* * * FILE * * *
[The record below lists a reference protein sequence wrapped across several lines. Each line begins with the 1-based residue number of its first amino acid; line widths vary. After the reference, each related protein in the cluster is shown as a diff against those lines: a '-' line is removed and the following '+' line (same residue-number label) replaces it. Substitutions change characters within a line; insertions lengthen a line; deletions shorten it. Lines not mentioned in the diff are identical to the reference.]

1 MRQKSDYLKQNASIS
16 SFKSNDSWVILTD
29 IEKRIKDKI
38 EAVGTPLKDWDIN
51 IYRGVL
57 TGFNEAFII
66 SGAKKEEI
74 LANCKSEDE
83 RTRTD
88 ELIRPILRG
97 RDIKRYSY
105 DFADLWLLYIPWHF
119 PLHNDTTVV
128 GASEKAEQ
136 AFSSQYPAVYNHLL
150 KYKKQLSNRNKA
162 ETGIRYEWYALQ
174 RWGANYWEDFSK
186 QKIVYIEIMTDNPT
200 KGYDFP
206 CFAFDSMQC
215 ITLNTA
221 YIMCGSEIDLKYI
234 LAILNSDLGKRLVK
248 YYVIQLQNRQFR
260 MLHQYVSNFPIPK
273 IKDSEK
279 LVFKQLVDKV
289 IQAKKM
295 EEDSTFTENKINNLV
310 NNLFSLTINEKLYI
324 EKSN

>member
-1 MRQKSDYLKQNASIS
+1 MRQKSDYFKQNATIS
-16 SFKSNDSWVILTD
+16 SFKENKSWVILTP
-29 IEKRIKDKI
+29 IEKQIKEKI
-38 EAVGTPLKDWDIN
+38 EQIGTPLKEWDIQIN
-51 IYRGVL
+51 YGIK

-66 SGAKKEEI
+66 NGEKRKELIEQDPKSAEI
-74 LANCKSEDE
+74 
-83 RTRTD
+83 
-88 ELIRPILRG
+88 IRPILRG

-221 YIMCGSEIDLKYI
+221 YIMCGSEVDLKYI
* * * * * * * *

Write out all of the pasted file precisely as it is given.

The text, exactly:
[The record below lists a reference protein sequence wrapped across several lines. Each line begins with the 1-based residue number of its first amino acid; line widths vary. After the reference, each related protein in the cluster is shown as a diff against those lines: a '-' line is removed and the following '+' line (same residue-number label) replaces it. Substitutions change characters within a line; insertions lengthen a line; deletions shorten it. Lines not mentioned in the diff are identical to the reference.]

1 MRQKSDYLKQNASIS
16 SFKSNDSWVILTD
29 IEKRIKDKI
38 EAVGTPLKDWDIN
51 IYRGVL
57 TGFNEAFII
66 SGAKKEEI
74 LANCKSEDE
83 RTRTD
88 ELIRPILRG
97 RDIKRYSY
105 DFADLWLLYIPWHF
119 PLHNDTTVV
128 GASEKAEQ
136 AFSSQYPAVYNHLL
150 KYKKQLSNRNKA
162 ETGIRYEWYALQ
174 RWGANYWEDFSK
186 QKIVYIEIMTDNPT
200 KGYDFP
206 CFAFDSMQC
215 ITLNTA
221 YIMCGSEIDLKYI
234 LAILNSDLGKRLVK
248 YYVIQLQNRQFR
260 MLHQYVSNFPIPK
273 IKDSEK
279 LVFKQLVDKV
289 IQAKKM
295 EEDSTFTENKINNLV
310 NNLFSLTINEKLYI
324 EKSN

>member
-1 MRQKSDYLKQNASIS
+1 MRQKSDYFKQNATIS
-16 SFKSNDSWVILTD
+16 SFKENKSWVILTP
-29 IEKRIKDKI
+29 IEKQIKEKI
-38 EAVGTPLKDWDIN
+38 EQIGTPLKEWDIQIN
-51 IYRGVL
+51 YGIK

-66 SGAKKEEI
+66 NGEKRKELIEQDPKSAEI
-74 LANCKSEDE
+74 
-83 RTRTD
+83 
-88 ELIRPILRG
+88 IRPILRG

-221 YIMCGSEIDLKYI
+221 YIMCGSEVDLKYI